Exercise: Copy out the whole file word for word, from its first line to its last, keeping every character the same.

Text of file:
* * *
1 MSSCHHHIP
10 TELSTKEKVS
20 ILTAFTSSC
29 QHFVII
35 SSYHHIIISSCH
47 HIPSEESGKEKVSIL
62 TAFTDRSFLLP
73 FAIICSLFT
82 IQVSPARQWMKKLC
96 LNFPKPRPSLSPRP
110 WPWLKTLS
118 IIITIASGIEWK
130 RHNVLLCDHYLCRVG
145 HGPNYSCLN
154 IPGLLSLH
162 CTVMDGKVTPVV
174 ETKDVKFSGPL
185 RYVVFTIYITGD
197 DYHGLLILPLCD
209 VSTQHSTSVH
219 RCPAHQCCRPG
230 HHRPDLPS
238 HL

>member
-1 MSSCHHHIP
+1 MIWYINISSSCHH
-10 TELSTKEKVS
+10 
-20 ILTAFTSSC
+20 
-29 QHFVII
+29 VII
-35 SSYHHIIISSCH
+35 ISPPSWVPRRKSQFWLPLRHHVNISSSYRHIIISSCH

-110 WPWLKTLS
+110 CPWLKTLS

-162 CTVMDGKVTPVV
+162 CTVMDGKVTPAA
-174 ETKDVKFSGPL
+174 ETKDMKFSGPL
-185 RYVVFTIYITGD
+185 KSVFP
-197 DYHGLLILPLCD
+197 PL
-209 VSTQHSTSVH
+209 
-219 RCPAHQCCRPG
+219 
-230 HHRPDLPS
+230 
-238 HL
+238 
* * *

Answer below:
1 MSSCHHHIP
10 TELSTKEKVS
20 ILTAFTSSC
29 QHFVII
35 SSYHHIIISSCH
47 HIPSEESGKEKVSIL
62 TAFTDRSFLLP
73 FAIICSLFT
82 IQVSPARQWMKKLC
96 LNFPKPRPSLSPRP
110 WPWLKTLS
118 IIITIASGIEWK
130 RHNVLLCDHYLCRVG
145 HGPNYSCLN
154 IPGLLSLH
162 CTVMDGKVTPVV
174 ETKDVKFSGPL
185 RYVVFTIYITGD
197 DYHGLLILPLCD
209 VSTQHSTSVH
219 RCPAHQCCRPG
230 HHRPDLPS
238 HL

>member
-1 MSSCHHHIP
+1 MIWYINISSSCHH
-10 TELSTKEKVS
+10 
-20 ILTAFTSSC
+20 
-29 QHFVII
+29 VII
-35 SSYHHIIISSCH
+35 ISPPSWVPRRKSQFWLPLRHHVNISSSYRHIIISSCH

-110 WPWLKTLS
+110 CPWLKTLS

-162 CTVMDGKVTPVV
+162 CTVMDGKVTPAA
-174 ETKDVKFSGPL
+174 ETKDMKFSGPL
-185 RYVVFTIYITGD
+185 KSVFP
-197 DYHGLLILPLCD
+197 PL
-209 VSTQHSTSVH
+209 
-219 RCPAHQCCRPG
+219 
-230 HHRPDLPS
+230 
-238 HL
+238 